Nearly 90 Years Ago, Dalat Began From One Family’s Commitment to Their Children’s Well-being and Success

E. F. and Marie Irwin and their three children had come to French Indochina (now known as Vietnam) to serve God as missionaries. But there were no educational options there for the children.

Bonnie (Douglas) Burnett, the Irwins’ granddaughter and Dalat graduate from 1985 said, “The practice at the time was to send your children back to North America to stay with family until your next furlough, and Grandma and Grandpa weren’t willing to do that.”

The Irwins told their home church — which had sent them overseas — that it was unlikely they would continue as missionaries without a school near their work site. With the permission of the Christian & Missionary Alliance, which was the Irwins’ sending organization, the church rallied together to fund a new school.

Two prominent citizens of Toronto (and members of the Irwins’ church), Mr. Christie of the Christie Biscuits Company and Mr. Jaffray of the Toronto Globe and Mail, provided $5,000 to start Dalat School.

In 1928, a campus was purchased in the cool highlands of Da Lat, Vietnam, with the idea that a school be developed for children of missionaries like the Irwins.

A year later, the C&MA sent Miss Armia Heikkinen, a teacher from the United States, to begin teaching George Irwin grade six in his family’s home outside Da Lat, but within a month, they moved 300 kilometers to the newly purchased campus, which was called Villa Alliance.

There, Dalat School was born. It consisted of three students taught by Miss Heikkinen in a rented house until a large two-story school and servants’ quarters was completed later that year.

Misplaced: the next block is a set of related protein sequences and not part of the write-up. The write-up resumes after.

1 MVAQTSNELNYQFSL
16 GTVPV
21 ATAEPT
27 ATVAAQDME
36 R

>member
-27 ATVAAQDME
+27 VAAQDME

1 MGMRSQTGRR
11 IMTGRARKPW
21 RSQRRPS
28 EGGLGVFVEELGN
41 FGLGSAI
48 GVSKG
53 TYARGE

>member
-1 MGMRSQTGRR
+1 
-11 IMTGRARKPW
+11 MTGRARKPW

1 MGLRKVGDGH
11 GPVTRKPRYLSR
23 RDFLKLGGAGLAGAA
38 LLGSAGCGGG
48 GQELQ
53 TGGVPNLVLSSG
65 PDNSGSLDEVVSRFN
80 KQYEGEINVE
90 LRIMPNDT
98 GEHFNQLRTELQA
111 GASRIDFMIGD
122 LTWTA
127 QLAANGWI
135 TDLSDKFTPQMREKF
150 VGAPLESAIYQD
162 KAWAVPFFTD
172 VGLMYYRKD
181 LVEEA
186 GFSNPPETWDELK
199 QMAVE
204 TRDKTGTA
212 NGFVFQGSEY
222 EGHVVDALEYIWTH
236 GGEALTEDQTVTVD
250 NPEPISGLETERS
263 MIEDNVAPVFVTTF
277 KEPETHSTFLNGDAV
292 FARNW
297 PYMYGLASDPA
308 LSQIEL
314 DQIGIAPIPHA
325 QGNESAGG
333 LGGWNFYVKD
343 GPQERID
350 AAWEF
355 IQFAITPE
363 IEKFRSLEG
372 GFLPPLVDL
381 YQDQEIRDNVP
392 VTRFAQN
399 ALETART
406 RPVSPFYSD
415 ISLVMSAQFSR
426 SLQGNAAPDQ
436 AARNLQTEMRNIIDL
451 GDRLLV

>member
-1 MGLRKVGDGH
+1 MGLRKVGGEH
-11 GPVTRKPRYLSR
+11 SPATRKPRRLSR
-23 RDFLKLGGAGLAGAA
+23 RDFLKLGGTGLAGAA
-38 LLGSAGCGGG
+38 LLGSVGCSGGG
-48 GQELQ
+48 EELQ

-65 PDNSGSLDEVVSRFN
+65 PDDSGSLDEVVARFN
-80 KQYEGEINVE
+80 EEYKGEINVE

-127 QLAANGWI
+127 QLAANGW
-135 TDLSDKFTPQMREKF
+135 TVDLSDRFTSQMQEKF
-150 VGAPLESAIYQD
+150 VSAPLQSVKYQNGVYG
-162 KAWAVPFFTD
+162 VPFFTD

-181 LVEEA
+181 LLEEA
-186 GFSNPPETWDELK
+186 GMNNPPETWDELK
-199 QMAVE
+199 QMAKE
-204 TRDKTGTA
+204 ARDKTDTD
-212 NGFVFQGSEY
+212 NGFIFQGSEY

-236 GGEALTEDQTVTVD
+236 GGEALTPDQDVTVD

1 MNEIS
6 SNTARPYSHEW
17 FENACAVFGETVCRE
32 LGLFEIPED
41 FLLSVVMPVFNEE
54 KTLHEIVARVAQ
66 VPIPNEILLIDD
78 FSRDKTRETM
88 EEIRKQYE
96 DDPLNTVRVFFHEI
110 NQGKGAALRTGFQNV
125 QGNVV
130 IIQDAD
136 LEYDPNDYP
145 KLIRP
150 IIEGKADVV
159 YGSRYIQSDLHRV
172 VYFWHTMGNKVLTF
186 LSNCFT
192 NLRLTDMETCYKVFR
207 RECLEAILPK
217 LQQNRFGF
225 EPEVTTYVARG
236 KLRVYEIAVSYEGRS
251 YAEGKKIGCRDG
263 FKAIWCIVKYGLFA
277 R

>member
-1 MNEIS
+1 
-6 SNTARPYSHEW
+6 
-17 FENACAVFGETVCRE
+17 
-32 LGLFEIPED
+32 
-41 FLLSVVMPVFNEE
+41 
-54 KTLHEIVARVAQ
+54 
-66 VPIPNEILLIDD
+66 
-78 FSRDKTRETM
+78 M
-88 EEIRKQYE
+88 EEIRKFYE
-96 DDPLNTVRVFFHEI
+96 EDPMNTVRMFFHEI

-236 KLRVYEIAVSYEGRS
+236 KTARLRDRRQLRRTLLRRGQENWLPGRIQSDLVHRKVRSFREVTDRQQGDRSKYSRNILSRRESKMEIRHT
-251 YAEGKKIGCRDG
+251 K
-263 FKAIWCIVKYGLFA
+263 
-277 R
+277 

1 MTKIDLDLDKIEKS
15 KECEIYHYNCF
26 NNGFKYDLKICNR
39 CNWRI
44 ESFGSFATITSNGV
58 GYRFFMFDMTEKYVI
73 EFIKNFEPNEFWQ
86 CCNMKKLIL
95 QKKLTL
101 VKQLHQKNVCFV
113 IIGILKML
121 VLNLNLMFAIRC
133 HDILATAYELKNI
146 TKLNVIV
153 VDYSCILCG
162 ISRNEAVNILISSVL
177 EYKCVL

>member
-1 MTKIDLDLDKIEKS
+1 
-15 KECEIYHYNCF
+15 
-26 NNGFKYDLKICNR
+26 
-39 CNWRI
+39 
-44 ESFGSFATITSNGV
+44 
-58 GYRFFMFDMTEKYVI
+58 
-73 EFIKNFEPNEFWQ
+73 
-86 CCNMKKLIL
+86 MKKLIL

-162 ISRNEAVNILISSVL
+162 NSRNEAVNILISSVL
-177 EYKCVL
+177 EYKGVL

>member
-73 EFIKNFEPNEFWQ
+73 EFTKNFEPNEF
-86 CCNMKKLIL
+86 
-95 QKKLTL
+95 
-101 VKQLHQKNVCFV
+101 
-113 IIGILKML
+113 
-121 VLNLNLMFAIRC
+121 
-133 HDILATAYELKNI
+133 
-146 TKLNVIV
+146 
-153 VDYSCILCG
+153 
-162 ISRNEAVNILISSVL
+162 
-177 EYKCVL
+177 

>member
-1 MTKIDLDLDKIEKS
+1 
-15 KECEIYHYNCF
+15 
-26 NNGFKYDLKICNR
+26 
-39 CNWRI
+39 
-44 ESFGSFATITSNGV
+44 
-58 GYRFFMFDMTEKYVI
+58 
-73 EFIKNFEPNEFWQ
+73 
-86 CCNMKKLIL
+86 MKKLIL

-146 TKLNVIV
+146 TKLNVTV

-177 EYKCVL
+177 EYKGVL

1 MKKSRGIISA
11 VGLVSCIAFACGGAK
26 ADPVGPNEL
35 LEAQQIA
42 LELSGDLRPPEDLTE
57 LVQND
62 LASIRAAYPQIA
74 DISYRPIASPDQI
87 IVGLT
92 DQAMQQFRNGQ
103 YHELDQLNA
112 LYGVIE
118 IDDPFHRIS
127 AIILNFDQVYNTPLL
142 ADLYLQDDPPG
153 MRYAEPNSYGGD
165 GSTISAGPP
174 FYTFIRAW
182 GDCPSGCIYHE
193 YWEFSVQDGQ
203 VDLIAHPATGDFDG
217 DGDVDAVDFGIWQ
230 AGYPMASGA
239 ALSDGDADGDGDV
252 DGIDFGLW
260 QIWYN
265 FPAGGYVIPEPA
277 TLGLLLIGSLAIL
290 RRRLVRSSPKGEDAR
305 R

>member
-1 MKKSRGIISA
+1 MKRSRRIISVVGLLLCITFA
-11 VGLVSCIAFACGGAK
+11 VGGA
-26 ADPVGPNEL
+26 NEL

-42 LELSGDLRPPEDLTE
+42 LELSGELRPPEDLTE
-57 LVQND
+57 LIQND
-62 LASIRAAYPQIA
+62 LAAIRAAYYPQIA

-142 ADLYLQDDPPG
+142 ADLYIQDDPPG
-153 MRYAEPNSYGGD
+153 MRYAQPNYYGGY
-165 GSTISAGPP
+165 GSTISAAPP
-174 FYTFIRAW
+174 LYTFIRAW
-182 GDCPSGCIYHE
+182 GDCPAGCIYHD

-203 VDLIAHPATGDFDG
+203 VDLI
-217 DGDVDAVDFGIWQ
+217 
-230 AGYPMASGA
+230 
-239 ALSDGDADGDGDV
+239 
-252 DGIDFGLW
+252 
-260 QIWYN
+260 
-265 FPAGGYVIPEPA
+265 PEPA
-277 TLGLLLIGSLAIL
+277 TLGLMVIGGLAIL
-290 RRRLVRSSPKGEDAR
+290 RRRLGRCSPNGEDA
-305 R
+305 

Missionaries Herb and Lydia Jackson were appointed the first directors and dorm parents of Dalat school. The Jackson Dorm on Dalat International School’s current campus is named after them.

From the very beginning Dalat School’s foundation has been built on the giving and service of people committed to educating children.

Dalat’s First Teacher: Miss Armia Heikkinen

When Miss Armia Heikkinen arrived in Indochina in 1929, she had a very specific job to do — provide an education to missionary children in the region. This was a new, revolutionary concept at that time. Commonly, missionary families would send their children back to their home countries to receive an education. On-site schooling for missionary children was rare.

George Irwin, the eldest of the Irwin children, became Miss Heikkinen’s first pupil the very day she arrived from the United States. She taught him grade six in the Irwins’ home in Saigon.

Soon both Heikkinen and George relocated to the Villa Alliance campus in the highlands of Da Lat, where two other children joined the school, formally named “Dalat School.”

At that time, Miss Heikkinen was a recent college graduate. In the fall of 1925 she entered St. Paul Bible College (Crown College) for two years and then transferred to Nyack Missionary College for one year. She was trained as a teacher, and then applied to the Christian & Missionary Alliance to become a missionary.

Once she was placed at Dalat School, Miss Heikkinen poured her heart into the work there. She taught multiple grades at once, and eventually taught every grade level at some point while at the school. She used every bit of her educational background, even teaching Latin for a few years. And she invested many hours with the children both inside and outside the classroom to provide a secure and positive environment.

In the late 1980s, Miss Heikkinen reflected on those early years at Dalat School: “Looking back, I have no regrets. I just marvel how the Lord prepared me for my future.

“Impressions? Lots of work, disciplined children, fun times, and especially the walks and rest times, chats, laughs. The children loved them, and I did too.”

“I cannot think of a thing I would do differently. I tried to give the students a well-rounded education in each grade. If circumstances were the same now as they were then, I’d do exactly what I did then.”

Miss Heikkinen taught at Dalat School for 28 years. In 1958, she relocated to West Irian to help open another missionary children’s school in Sentani called Sentani International School (now Hillcrest International School). She served there until her retirement in 1968.

Miss Heikkinen passed away on August 3, 2006, in St. Paul, Minnesota.